SVP & Russillo
Scott Van Pelt and Ryen Russillo discuss the sentencing of Jerry Sandusky and wonder why the judge in the case didn't give Sandusky more years even though it is still effectively a life sentence.
Two university administrators, Gary Schultz and Tim Curley, are awaiting trial in January on charges they failed to properly report suspicions about Sandusky and lied to the grand jury that investigated him.
Over the summer, an investigation commissioned by the university and led by former FBI director Louis Freeh concluded that Paterno and other top officials covered up allegations against Sandusky for years to avoid bad publicity.
After the report came out, the NCAA fined Penn State a record $60 million, barred the football team from postseason play for four years, cut the number of scholarships it can award, and erased 14 years of victories for Paterno, stripping him of his standing as the winningest coach in the history of big-time college football.
"Our thoughts today, as they have been for the last year, go out to the victims of Jerry Sandusky's abuse," Penn State president Rodney Erickson said in a statement. "While today's sentence cannot erase what has happened, hopefully it will provide comfort to those affected by these horrible events and help them continue down the road to recovery."
I want you to know I don't forgive you and I don't know if I will ever forgive you. My only regret is that I didn't come forward sooner.” -- One of Jerry Sandusky's victims, speaking in court Tuesday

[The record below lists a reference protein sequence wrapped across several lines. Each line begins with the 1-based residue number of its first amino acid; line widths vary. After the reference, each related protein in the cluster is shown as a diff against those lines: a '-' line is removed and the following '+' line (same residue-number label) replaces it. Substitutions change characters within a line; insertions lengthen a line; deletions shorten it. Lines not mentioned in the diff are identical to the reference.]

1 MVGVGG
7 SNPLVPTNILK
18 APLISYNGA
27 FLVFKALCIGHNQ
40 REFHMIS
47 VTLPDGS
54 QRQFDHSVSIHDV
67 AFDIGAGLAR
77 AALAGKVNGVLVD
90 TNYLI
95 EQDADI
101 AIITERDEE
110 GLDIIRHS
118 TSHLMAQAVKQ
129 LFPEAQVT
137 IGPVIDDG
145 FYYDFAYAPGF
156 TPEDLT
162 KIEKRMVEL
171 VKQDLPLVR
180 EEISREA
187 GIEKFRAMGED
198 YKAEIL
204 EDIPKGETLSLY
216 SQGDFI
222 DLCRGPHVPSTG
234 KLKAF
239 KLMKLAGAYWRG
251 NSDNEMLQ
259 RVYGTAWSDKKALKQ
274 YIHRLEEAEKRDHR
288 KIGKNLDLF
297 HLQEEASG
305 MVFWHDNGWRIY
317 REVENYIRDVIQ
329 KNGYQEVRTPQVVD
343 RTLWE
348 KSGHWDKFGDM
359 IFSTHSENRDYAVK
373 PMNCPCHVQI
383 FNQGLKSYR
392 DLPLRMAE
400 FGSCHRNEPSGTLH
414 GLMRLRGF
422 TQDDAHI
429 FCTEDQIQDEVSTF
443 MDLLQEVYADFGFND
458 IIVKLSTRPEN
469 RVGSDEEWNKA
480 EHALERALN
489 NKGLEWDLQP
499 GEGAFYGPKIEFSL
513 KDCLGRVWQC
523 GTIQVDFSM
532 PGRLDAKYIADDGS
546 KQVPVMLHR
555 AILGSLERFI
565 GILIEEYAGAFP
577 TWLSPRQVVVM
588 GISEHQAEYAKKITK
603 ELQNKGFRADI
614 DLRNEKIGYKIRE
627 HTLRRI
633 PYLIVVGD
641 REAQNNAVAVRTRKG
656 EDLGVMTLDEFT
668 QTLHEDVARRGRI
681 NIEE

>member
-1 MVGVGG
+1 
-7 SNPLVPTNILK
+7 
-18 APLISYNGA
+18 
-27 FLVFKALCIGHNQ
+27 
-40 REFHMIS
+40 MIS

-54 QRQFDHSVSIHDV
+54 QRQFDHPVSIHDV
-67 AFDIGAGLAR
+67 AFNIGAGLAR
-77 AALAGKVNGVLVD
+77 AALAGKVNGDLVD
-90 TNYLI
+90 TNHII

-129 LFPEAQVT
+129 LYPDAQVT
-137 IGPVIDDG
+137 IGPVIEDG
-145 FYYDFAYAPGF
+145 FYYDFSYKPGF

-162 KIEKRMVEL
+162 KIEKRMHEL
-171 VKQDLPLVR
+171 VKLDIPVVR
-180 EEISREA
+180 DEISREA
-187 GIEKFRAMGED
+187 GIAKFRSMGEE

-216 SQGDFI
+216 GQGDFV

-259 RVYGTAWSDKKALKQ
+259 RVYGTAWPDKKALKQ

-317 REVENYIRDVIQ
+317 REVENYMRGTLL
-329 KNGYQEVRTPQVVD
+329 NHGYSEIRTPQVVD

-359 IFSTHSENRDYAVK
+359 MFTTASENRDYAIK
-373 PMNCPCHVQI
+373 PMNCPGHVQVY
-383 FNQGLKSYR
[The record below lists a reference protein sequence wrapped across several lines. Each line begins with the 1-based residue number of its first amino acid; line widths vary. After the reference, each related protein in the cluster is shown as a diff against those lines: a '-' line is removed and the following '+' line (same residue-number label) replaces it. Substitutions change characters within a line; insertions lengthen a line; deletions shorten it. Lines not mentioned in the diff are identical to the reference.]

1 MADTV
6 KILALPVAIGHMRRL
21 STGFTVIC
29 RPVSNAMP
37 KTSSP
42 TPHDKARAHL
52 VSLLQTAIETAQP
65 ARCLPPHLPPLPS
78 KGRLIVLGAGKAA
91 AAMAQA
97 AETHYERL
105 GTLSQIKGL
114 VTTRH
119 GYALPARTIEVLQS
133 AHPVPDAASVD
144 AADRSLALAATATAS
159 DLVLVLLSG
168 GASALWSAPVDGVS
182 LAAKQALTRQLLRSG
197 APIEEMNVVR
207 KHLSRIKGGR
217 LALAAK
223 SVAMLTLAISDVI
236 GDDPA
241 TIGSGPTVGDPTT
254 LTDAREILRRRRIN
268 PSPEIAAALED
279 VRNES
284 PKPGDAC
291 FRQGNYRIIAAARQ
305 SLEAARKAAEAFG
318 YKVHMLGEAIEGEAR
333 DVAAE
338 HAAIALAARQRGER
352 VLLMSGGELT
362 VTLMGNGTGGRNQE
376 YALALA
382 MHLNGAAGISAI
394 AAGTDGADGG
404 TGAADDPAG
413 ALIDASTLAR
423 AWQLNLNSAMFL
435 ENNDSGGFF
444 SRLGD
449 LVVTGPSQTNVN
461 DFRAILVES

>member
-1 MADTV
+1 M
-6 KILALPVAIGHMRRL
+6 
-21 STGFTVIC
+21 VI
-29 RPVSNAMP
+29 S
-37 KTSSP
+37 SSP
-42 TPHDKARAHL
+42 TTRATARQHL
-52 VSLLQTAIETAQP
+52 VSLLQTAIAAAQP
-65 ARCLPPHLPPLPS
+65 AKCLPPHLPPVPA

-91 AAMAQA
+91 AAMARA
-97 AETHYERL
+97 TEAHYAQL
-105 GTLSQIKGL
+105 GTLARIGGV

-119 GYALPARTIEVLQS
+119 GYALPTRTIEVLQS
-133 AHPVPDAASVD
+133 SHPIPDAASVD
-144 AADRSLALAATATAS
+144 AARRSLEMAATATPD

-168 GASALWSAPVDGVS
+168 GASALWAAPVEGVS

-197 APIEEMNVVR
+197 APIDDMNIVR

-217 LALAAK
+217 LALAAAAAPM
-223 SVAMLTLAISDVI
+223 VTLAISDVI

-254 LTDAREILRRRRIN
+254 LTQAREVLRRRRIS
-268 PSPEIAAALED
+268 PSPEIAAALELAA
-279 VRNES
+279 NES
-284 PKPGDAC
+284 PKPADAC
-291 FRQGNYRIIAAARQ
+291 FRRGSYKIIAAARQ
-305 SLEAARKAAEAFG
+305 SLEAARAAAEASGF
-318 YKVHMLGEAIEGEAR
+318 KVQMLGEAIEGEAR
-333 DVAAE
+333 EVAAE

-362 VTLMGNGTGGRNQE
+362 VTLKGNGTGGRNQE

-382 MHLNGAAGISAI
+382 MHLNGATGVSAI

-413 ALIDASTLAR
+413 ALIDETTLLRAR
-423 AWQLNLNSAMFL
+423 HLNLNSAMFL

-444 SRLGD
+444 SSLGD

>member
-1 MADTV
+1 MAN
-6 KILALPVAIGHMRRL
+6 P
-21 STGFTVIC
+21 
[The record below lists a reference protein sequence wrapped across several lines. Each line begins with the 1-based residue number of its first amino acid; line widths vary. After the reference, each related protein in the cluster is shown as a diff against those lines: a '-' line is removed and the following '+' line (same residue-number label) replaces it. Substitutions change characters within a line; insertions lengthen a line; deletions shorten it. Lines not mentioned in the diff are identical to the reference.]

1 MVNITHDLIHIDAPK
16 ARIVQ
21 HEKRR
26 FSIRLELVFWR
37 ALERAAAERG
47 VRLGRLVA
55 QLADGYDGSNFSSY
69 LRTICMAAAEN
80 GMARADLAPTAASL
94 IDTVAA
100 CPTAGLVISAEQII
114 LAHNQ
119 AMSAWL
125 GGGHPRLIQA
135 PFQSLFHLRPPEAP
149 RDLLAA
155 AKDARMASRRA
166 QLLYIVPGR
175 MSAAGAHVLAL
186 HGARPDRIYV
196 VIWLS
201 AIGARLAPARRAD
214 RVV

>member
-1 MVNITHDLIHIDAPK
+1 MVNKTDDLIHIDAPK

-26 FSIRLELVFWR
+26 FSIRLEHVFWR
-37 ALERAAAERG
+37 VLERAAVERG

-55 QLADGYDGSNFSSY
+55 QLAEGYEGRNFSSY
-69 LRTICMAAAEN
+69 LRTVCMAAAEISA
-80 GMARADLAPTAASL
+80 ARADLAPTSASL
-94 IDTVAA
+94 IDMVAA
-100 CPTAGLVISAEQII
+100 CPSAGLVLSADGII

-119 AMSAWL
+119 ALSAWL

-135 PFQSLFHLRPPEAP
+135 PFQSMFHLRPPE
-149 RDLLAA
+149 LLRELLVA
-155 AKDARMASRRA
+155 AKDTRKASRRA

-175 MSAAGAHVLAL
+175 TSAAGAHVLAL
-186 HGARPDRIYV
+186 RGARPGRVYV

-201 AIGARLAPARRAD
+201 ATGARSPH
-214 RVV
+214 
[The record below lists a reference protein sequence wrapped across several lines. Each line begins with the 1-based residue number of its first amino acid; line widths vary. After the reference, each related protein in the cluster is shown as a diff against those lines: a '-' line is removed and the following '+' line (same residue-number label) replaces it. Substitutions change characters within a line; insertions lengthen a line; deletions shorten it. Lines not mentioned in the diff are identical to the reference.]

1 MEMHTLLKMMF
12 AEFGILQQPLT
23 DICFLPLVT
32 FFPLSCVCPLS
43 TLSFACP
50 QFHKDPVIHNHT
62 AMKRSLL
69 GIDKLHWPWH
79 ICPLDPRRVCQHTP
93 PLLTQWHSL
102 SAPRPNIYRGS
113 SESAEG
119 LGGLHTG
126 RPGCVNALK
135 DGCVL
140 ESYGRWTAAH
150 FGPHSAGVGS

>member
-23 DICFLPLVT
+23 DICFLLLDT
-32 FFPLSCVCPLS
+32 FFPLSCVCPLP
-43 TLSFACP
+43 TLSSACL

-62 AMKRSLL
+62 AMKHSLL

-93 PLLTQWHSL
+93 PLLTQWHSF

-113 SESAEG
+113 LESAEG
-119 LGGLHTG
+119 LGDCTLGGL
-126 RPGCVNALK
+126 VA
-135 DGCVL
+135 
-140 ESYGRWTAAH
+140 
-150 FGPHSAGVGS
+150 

Eight legal teams representing at least 20 young men have surfaced, and the school recently announced an effort to settle as many claims as possible by the end of the year. Several plaintiffs' lawyers were in the courtroom.
The third victim who spoke had testified that he was raped over the course of years by Sandusky, including on team trips to bowl games in Texas and Florida.
"I want you to know I don't forgive you and I don't know if I will ever forgive you," he said. "My only regret is that I didn't come forward sooner."
Also making remarks to the court during the sentencing hearing was Victim No. 5, who said, "I am troubled with flashbacks of his naked body, something that will never be erased from my memory. Jerry has harmed children, of which I am one of them."
Information from The Associated Press was used in this report.